NEW YORK -- Five surprise picks from Friday's second- and third-round draft action at Radio City Music Hall:
The New York Jets were widely expected to draft a wide receiver in the first round, given the club's dearth of depth at the position despite a couple of free-agent acquisitions. Not only did they pass on the position in Round 1, they passed in Rounds 2 and 3, as well. Granted, the club's second-round pick, Texas Tech tight end Jace Amaro, is as close to a receiver as a tight end can get after making 100-plus catches last year in a slot role for the Red Raiders. But tight ends don't take the top off of defenses with deep speed, and that's one thing the Jets are lacking entering Geno Smith's second year as quarterback.
Fifteen receivers are off the board. The Jets have three fourth-round picks on Saturday (Nos. 104, 115 and 137). Some of the more prominent receivers still available include Texas' Mike Davis, South Carolina's Bruce Ellington, Wisconsin's Jared Abbrederis, Clemson's Martavis Bryant, and Pittsburgh's Devin Street.
Notre Dame nose tackle Louis Nix was considered a first-round talent on more than his share of mock drafts, and figured to be among the first players chosen at the top of the second round on Friday.
Nix was chosen by the Houston Texans, midway through the third round at No. 83 overall. One reason? As a nose tackle who specializes more in gap control than backfield disruption, he's not going to see much third-down action in the NFL. NFL Media draft analyst Mike Mayock addressed Nix's slide as the third round opened on NFL Network.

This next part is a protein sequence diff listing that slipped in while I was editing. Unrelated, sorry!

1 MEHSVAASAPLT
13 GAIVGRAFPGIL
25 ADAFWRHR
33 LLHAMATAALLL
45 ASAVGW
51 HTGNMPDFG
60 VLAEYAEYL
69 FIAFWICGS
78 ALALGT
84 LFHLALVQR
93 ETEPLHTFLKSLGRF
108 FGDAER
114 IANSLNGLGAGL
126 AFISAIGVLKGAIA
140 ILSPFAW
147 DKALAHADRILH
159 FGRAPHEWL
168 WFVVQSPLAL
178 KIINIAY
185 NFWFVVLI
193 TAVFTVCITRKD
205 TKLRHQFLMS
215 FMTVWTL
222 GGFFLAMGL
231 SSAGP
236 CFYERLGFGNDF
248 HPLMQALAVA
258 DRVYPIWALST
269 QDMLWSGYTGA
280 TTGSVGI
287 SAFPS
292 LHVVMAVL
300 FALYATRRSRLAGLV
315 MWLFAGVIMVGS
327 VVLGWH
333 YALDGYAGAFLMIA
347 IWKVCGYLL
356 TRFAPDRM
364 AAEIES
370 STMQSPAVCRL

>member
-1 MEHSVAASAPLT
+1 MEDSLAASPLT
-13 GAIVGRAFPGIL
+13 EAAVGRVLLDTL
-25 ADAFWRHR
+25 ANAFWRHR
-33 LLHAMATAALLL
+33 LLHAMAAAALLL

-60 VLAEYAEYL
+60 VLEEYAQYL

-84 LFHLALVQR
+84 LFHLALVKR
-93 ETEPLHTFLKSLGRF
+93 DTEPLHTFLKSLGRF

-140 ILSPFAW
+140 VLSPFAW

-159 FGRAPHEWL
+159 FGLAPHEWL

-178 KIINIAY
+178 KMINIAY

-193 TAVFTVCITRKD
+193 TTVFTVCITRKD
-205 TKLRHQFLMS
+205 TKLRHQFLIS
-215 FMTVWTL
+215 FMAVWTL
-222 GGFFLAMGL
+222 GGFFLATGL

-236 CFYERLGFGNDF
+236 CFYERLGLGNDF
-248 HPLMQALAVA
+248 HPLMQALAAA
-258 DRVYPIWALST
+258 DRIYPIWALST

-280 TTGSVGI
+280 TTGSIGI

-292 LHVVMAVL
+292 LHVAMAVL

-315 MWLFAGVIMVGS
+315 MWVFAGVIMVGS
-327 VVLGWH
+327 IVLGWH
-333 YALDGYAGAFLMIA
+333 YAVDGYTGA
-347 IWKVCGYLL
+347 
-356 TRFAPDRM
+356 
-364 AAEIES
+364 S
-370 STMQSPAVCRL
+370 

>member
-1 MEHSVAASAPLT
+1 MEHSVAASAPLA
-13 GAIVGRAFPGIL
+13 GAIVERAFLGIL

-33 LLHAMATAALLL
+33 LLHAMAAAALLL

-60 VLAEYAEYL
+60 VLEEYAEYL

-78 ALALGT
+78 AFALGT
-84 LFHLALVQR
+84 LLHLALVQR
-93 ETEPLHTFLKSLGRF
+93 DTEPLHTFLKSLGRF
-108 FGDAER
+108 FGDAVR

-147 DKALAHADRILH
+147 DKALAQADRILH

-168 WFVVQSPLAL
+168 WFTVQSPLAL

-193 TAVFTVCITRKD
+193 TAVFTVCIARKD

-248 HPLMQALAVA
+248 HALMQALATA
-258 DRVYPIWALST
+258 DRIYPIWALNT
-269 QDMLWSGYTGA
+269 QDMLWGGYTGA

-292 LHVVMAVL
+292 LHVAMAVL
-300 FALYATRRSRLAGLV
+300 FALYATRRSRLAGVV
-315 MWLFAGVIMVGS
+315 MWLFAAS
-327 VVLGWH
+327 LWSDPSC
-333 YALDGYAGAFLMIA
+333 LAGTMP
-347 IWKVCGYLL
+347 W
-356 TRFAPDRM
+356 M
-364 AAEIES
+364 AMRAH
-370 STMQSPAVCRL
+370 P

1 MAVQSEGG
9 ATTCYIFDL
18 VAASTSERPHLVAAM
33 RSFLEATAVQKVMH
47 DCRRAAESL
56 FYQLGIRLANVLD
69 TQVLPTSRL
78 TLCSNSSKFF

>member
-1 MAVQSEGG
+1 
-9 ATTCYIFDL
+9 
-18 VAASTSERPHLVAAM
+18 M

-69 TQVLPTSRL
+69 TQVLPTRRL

"A lot of teams look at him as a two-down player, and if that's what you are, you're not a first-round pick," Mayock said.
3) Missouri's Britt gets pleasant surprise
The second round of the draft was largely populated with players who were considered to at least have a shot at being a late first-round pick. The others were at least expected to be chosen by the end of the day, if not the round. But there was one "Who's that?" pick in the second round, and it was Missouri offensive tackle Justin Britt.
Said Mayock: "I had about a fifth-round grade on him."
When Missouri defensive end Kony Ealy put on a T-shirt with the number 60 on Wednesday while playing flag football with children as part of the NFL "Play 60" Youth Football Festival, he never would have thought he was wearing his draft pick spot two days early. He was. The Carolina Panthers made Ealy, who was considered a potential first-rounder, the No. 60 overall pick of the draft, just four picks from the end of the second round.
5) Running backs slide a long way
OK, so maybe it was no surprise that the first round came and went without a running back getting chosen. But pick No. 54? If Washington's Bishop Sankey had slipped just 10 more picks as the draft's first back off the board, the second round would have been sans a rusher as well. It was a record-breaking wait for the position as a whole. As it turned out, there was something of a run on running backs once Sankey was mercifully chosen by the Tennessee Titans. LSU's Jeremy Hill and Ohio State's Carlos Hyde were gone within three subsequent picks, to the Cincinnati Bengals and San Francisco 49ers, respectively.